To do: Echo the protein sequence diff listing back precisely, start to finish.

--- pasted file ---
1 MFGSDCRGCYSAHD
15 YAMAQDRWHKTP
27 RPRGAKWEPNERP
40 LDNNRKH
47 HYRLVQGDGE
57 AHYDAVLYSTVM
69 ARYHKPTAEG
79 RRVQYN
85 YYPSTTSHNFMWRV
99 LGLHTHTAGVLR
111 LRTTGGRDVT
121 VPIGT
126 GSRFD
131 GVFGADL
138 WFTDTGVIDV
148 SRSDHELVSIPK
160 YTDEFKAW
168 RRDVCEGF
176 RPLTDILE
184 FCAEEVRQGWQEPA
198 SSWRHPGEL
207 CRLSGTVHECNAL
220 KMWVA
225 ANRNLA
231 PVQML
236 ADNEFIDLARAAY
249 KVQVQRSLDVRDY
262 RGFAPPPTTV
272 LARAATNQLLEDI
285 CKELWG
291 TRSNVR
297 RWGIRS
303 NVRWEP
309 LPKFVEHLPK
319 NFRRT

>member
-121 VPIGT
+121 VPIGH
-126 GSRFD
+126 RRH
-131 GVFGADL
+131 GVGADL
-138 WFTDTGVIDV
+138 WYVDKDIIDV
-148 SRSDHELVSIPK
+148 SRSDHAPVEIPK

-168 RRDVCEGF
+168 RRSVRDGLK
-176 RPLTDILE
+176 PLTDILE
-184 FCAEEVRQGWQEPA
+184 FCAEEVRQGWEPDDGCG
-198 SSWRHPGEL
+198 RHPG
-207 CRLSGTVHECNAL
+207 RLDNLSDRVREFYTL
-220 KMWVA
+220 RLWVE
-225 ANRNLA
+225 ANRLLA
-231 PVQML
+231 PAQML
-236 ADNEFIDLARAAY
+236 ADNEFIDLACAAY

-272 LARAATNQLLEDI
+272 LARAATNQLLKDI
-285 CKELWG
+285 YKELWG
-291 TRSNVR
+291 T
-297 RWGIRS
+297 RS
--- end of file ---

1 MFGSDCRGCYSAHD
15 YAMAQDRWHKTP
27 RPRGAKWEPNERP
40 LDNNRKH
47 HYRLVQGDGE
57 AHYDAVLYSTVM
69 ARYHKPTAEG
79 RRVQYN
85 YYPSTTSHNFMWRV
99 LGLHTHTAGVLR
111 LRTTGGRDVT
121 VPIGT
126 GSRFD
131 GVFGADL
138 WFTDTGVIDV
148 SRSDHELVSIPK
160 YTDEFKAW
168 RRDVCEGF
176 RPLTDILE
184 FCAEEVRQGWQEPA
198 SSWRHPGEL
207 CRLSGTVHECNAL
220 KMWVA
225 ANRNLA
231 PVQML
236 ADNEFIDLARAAY
249 KVQVQRSLDVRDY
262 RGFAPPPTTV
272 LARAATNQLLEDI
285 CKELWG
291 TRSNVR
297 RWGIRS
303 NVRWEP
309 LPKFVEHLPK
319 NFRRT

>member
-121 VPIGT
+121 VPIGH
-126 GSRFD
+126 RRH
-131 GVFGADL
+131 GVGADL
-138 WFTDTGVIDV
+138 WYVDKDIIDV
-148 SRSDHELVSIPK
+148 SRSDHAPVEIPK

-168 RRDVCEGF
+168 RRSVRDGLK
-176 RPLTDILE
+176 PLTDILE
-184 FCAEEVRQGWQEPA
+184 FCAEEVRQGWEPDDGCG
-198 SSWRHPGEL
+198 RHPG
-207 CRLSGTVHECNAL
+207 RLDNLSDRVREFYTL
-220 KMWVA
+220 RLWVE
-225 ANRNLA
+225 ANRLLA
-231 PVQML
+231 PAQML
-236 ADNEFIDLARAAY
+236 ADNEFIDLACAAY

-272 LARAATNQLLEDI
+272 LARAATNQLLKDI
-285 CKELWG
+285 YKELWG
-291 TRSNVR
+291 T
-297 RWGIRS
+297 RS